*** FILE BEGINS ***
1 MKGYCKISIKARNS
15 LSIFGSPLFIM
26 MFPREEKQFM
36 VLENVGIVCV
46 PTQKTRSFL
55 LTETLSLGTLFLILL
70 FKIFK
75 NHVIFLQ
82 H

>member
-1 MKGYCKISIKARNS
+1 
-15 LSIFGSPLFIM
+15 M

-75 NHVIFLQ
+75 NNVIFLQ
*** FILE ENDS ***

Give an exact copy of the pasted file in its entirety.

1 MKGYCKISIKARNS
15 LSIFGSPLFIM
26 MFPREEKQFM
36 VLENVGIVCV
46 PTQKTRSFL
55 LTETLSLGTLFLILL
70 FKIFK
75 NHVIFLQ
82 H

>member
-1 MKGYCKISIKARNS
+1 
-15 LSIFGSPLFIM
+15 M

-75 NHVIFLQ
+75 NNVIFLQ